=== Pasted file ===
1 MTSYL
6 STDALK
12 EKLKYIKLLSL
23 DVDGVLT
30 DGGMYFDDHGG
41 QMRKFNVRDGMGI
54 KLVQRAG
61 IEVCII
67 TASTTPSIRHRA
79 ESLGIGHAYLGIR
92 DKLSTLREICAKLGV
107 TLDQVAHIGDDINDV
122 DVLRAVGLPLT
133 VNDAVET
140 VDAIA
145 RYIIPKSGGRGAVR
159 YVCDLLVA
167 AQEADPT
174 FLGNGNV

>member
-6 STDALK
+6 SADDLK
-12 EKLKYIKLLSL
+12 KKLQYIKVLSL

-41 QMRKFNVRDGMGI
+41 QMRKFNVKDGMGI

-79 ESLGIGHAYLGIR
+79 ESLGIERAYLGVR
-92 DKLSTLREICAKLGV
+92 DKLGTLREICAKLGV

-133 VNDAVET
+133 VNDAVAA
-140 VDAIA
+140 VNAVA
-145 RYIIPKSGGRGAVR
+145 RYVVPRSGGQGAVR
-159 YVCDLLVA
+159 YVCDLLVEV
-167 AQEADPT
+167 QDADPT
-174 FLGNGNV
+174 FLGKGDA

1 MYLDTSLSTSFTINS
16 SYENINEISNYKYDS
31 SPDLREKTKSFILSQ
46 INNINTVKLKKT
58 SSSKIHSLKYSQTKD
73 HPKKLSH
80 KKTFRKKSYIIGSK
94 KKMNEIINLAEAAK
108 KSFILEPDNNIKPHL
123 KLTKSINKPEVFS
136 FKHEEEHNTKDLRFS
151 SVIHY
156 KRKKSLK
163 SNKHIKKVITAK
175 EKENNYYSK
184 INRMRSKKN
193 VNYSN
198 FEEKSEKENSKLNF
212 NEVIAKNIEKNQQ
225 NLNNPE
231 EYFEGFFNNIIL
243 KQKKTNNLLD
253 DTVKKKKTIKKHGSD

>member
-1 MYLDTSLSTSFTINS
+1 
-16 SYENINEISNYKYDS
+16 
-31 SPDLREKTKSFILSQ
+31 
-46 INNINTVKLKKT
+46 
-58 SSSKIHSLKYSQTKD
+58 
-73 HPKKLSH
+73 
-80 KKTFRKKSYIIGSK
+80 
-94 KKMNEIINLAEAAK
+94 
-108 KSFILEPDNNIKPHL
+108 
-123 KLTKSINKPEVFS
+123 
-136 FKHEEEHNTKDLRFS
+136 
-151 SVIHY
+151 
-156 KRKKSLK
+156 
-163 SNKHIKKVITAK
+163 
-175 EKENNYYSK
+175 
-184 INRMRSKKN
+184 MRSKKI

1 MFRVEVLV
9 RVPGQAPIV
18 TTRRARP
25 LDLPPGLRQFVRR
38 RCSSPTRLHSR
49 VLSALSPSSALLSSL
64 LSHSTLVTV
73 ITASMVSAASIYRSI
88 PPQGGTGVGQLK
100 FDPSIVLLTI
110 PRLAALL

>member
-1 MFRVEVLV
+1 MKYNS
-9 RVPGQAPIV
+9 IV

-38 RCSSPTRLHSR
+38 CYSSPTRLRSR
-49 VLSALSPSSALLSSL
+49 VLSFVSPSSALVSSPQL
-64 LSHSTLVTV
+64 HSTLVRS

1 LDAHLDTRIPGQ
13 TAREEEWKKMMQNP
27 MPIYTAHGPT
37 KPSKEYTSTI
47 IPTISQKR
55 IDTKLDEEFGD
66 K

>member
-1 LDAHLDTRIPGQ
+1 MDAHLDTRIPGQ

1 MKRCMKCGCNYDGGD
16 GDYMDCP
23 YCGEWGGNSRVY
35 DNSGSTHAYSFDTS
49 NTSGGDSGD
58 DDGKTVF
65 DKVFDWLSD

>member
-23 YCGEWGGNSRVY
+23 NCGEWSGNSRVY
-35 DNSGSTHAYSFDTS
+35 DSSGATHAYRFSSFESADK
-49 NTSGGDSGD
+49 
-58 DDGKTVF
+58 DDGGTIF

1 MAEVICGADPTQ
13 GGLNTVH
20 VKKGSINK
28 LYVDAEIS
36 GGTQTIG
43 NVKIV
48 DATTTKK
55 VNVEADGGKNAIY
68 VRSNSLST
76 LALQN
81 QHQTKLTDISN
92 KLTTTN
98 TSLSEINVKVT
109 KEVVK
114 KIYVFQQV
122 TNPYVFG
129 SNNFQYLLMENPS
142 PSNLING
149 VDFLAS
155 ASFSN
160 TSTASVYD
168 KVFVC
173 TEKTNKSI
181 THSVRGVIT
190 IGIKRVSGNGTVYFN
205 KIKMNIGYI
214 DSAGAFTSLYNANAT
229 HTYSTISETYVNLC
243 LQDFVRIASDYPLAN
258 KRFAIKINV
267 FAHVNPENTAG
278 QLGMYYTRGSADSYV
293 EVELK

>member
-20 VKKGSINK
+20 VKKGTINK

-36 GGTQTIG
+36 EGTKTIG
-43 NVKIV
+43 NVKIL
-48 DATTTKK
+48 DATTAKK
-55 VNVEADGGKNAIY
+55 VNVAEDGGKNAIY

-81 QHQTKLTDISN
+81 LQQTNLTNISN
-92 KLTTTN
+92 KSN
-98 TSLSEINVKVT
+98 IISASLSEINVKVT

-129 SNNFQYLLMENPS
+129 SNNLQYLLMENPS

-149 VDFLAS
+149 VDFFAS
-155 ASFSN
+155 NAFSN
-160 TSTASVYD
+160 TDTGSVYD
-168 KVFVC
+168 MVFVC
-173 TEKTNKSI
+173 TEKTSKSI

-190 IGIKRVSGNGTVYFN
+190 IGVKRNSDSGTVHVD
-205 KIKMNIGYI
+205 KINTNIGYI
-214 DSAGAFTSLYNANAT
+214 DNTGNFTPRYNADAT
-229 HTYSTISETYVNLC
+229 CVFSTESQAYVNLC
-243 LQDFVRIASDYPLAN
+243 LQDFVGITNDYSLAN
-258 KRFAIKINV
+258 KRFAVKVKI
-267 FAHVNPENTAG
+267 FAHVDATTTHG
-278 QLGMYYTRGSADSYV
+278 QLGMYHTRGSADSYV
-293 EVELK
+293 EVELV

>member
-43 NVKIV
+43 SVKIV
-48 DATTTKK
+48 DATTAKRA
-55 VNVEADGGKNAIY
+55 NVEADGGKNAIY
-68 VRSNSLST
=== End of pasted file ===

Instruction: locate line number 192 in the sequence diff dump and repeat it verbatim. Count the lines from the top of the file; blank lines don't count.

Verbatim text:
+81 LQQTNLTNISN